Friday, April 22, 2011

"Good" Friday?

It's hard not to become calloused to words we hear over and over again. Whether you're a Christian or not, you've probably heard the name Jesus used in more contexts than you can count. It's almost like He's become a concept that gets thrown around between political parties, pet causes, hobby horses and angry radicals. I think it can be hard for those inside and outside the church to know who Jesus really is and what "being a Christian" is all about.

Good Friday reminded me. It reminded me that Christianity is actually the opposite of what so many think it is. I'll explain. Most religions believe that man is morally flawed. Watch the news and we find that pretty easy to accept, right? But the solution, according to "religion" is that we should therefore try to do good things to make up for the bad we've done. So when someone sees a billboard (I actually saw this today in Dallas) that says in large letters "turn from sin and follow Jesus" they probably think, "I need to stop doing bad things, clean myself up and start doing things to please God in order to get right with Him."

Good Friday reminded me that the only problem with that idea is the Gospel itself. The message of Easter is that we can't get right with God. We can't clean ourselves up and do enough "good things" to please God. And God, knowing that, does the most unimaginable thing possible. He does it for us.

He comes to where we are and takes on our flesh. He subjects Himself to our weakness, pain, and disease. He not only lowers Himself to be in our physical presence and take on our limited, creaturely form, but He washes our feet. He loves us perfectly and lives before God perfectly. And then He willingly takes death in our place. As a result, we are given His life.

Just let that sink in. Who would think up a God that humbles Himself by going down to His creation and letting their dirty, broken filth get on Him? Who would think up a God who would take His own justice onto Himself for the sake of His creatures? It's about as unnatural as thinking that I can't be the solution to my own problem. But that's the Gospel! I can't save me, and I can't please God. But Christ can, and He has. And He did it for me.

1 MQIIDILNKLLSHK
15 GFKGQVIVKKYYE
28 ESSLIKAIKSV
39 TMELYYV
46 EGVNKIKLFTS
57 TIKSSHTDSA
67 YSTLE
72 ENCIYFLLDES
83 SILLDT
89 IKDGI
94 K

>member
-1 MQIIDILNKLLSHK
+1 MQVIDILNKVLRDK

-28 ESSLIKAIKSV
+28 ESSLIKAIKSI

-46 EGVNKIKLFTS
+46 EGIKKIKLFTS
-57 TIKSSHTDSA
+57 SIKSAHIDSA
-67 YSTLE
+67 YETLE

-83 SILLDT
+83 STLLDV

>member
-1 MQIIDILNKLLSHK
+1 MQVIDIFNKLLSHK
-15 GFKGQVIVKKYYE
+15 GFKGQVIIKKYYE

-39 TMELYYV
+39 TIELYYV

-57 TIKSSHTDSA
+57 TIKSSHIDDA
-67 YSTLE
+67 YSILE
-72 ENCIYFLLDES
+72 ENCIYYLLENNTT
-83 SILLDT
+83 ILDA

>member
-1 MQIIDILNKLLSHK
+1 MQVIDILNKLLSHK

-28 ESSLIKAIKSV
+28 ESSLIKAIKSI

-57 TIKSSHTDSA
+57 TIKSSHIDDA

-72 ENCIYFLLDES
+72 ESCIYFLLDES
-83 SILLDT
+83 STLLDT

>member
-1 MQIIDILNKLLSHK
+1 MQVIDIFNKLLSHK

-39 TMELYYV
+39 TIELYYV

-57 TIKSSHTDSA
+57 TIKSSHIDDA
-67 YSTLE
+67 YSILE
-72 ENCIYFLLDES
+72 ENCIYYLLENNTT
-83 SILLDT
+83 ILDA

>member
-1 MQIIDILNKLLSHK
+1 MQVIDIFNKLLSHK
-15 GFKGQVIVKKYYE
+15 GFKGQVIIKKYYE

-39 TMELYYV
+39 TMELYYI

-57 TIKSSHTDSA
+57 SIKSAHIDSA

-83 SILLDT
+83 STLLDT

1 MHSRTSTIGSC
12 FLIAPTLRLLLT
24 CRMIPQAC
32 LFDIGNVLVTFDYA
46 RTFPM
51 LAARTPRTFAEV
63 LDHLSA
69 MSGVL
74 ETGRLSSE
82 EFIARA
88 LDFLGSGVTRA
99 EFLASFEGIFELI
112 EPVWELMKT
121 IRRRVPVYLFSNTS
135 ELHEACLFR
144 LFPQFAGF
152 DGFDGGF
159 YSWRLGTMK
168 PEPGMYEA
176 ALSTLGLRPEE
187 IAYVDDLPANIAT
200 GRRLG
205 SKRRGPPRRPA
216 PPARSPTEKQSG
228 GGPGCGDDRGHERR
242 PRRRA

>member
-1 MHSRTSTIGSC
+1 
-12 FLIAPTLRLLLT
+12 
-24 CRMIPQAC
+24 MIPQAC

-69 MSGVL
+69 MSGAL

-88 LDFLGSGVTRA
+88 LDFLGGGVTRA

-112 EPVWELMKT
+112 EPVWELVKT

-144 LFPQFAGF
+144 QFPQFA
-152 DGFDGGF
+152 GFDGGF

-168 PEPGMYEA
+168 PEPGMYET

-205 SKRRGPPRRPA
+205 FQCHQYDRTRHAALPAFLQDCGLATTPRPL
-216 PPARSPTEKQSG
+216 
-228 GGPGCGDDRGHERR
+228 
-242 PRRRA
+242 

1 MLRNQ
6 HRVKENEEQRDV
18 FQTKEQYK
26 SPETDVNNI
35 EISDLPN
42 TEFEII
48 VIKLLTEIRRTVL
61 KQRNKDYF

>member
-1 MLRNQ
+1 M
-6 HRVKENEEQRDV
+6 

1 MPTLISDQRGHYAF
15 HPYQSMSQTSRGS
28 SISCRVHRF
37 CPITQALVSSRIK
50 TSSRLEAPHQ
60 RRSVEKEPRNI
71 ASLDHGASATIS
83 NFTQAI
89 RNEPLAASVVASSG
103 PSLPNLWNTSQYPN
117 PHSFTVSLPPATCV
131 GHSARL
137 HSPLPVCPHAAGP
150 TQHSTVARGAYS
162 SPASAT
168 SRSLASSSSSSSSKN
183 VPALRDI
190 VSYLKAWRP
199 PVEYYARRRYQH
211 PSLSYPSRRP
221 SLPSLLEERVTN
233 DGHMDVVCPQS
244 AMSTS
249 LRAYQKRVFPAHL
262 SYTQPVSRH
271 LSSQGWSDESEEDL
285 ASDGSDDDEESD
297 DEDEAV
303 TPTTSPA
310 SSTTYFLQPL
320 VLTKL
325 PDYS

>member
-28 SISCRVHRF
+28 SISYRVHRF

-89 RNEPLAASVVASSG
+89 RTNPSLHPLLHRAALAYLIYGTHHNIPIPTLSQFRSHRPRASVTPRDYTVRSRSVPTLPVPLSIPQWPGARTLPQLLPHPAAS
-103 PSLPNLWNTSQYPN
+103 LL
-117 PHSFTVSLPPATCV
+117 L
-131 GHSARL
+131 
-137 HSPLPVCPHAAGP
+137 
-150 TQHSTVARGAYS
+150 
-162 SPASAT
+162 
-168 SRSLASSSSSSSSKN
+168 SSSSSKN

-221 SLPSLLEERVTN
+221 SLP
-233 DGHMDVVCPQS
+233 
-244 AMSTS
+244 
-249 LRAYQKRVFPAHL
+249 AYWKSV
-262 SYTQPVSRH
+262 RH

That's what it's called "Good Friday."


NvrlndTnk-Nia Rhein said...

it's SO true! I think it's so difficult to even make sense of sometimes because the nature of this utter sacrifice is seemingly so unnatural and foreign to us. But, at the same time, I think God has actually made it very present in our daily lives.

Do you remember once when we talked in Bible Study about God being both mother and father? I think we were looking at early verses on creation in Genesis, connecting them to conversations on relationships. And Stephanie talked a bit about God's vision for the role of women in the world. I was reminded of this when I read your post because Christ's sacrifice by God is such a maternal image isn't it? Our moms are so often the ones who do the dirty work when we are ill, who hold up tissues to our noses when we are young and sick with colds, caring for us without any concern for their own imperfect immune systems. My voice teacher here told me once that she understood the depths to which she loved her children when she told one of them to throw up in her lap once when he got sick in the middle of a concert when he was 5 years old. They couldn't get out of the pew in time and she just held out her skirt in the middle of this concert she was performing! "That", she said, "is love." I laughed a lot in disbelief when she was recalling this performer's horror story to me, but i was also completely amazed by her mother's sacrifice. And the way she tells it you can see that there is absolutely no regret, and that she didn't even consider the humility it took to be so selfless for the sake of her child. She did it because it needed to be done, and because she loved him so deeply and wanted to care for him, to literally take on his sickness so he could be made better and healed.

Megan said...

Nia, my mom was the same way. Whenever I was sick as a little kid, she told me, "I wish I could take this away from you and feel it instead." If she could have, she would have, but she is only human. Jesus, being more than human, COULD take on all our yuckiness and DID do it!